PIA25352: Cliffs of Crumbling, Layered Sediments
 Target Name:  Mars
 Is a satellite of:  Sol (our sun)
 Mission:  Mars Reconnaissance Orbiter (MRO)
 Spacecraft:  Mars Reconnaissance Orbiter (MRO)
 Instrument:  HiRISE
 Product Size:  2880 x 1800 pixels (w x h)
 Produced By:  University of Arizona/HiRISE-LPL
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 Full-Res TIFF:  PIA25352.tif (15.28 MB)
 Full-Res JPEG:  PIA25352.jpg (707.7 kB)

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Massive deposits of sediments rich in hydrated sulfates are found in central Valles Marineris. Such deposits on Earth are soft and easily eroded, and that appears to be true on Mars as well.

There are large gullies and sediment fans along the steepest slopes. Elsewhere on Mars, such slopes are actively eroding in before-and-after HiRISE images, so this would be a good location to observe again in a future year. Linear gaps in data coverage on the bright sun-facing slopes are locations where the image data is saturated.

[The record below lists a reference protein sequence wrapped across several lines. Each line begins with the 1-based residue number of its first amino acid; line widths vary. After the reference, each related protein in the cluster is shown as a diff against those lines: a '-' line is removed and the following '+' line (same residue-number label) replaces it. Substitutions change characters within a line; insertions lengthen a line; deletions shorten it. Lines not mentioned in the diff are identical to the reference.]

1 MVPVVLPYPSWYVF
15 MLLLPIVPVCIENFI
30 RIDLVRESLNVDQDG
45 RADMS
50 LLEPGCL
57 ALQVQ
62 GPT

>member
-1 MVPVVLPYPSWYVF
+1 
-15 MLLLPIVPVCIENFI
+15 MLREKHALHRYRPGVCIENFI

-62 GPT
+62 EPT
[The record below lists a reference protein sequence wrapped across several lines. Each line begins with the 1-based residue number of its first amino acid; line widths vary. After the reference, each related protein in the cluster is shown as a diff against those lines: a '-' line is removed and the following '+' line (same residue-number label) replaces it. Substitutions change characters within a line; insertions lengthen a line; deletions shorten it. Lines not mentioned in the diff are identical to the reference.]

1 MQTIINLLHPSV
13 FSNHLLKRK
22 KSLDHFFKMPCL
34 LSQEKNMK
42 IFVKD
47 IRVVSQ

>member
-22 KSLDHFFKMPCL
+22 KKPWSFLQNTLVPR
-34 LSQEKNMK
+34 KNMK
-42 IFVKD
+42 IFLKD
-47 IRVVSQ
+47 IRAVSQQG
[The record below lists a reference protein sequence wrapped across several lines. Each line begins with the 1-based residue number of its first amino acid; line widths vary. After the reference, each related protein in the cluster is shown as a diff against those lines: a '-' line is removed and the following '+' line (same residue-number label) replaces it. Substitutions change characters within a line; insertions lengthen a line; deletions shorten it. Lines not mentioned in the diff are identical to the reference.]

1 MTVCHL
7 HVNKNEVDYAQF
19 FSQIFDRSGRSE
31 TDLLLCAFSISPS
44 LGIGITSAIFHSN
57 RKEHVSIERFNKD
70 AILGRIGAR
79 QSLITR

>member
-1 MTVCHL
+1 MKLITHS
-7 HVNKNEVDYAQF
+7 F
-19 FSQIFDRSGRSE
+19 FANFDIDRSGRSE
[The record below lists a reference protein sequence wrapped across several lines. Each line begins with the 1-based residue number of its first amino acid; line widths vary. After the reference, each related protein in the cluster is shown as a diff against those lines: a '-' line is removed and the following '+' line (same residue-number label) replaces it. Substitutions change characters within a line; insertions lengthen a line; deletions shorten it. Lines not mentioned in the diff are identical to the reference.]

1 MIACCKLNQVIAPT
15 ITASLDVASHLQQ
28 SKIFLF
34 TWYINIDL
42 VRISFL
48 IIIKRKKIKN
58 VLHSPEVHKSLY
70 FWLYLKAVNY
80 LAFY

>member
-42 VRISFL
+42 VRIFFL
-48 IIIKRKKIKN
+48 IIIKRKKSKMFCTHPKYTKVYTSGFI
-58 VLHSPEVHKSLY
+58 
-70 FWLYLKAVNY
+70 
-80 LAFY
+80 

The map is projected here at a scale of 50 centimeters (19.7 inches) per pixel. (The original image scale is 52.6 centimeters [20.7 inches] per pixel [with 2 x 2 binning]; objects on the order of 158 centimeters [62.2 inches] across are resolved.) North is up.

The University of Arizona, in Tucson, operates HiRISE, which was built by Ball Aerospace & Technologies Corp., in Boulder, Colorado. NASA's Jet Propulsion Laboratory, a division of Caltech in Pasadena, California, manages the Mars Reconnaissance Orbiter Project for NASA's Science Mission Directorate, Washington.

Image Credit:
NASA/JPL-Caltech/University of Arizona

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